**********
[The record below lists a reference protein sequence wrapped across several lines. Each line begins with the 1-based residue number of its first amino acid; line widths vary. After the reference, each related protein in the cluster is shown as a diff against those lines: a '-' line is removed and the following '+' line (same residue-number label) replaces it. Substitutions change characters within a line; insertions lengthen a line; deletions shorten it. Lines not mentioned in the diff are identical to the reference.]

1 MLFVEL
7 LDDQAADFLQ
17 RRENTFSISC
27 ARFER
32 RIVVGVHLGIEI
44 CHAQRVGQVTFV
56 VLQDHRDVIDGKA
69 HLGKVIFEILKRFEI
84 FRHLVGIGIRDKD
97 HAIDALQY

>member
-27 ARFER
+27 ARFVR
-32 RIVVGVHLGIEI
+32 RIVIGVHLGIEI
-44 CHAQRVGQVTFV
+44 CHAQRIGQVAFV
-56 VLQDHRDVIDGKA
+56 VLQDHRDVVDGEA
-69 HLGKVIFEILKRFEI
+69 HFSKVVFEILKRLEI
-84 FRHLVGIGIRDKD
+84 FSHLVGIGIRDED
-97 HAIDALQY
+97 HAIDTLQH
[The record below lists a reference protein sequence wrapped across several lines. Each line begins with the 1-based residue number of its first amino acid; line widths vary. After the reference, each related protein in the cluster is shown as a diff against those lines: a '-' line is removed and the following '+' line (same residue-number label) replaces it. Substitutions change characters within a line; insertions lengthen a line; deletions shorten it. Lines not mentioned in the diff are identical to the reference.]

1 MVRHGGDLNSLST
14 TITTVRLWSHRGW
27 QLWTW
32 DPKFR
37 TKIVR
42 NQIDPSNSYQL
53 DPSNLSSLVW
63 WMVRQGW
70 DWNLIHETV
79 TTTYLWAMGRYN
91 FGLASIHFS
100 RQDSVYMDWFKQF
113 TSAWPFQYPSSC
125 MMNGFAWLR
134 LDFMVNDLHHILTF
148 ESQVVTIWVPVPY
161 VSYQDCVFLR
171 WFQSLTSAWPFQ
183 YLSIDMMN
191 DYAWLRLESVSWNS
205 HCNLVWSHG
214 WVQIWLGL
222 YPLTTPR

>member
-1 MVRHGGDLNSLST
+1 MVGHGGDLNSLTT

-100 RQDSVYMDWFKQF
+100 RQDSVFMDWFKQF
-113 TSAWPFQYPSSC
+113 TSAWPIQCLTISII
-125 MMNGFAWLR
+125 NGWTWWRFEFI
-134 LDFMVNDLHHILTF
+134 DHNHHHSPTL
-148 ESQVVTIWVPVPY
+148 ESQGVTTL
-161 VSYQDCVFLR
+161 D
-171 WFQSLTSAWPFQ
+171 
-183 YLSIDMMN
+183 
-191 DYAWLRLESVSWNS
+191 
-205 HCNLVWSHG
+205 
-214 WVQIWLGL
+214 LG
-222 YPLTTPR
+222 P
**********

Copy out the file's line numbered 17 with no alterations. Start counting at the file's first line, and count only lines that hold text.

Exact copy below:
-44 CHAQRVGQVTFV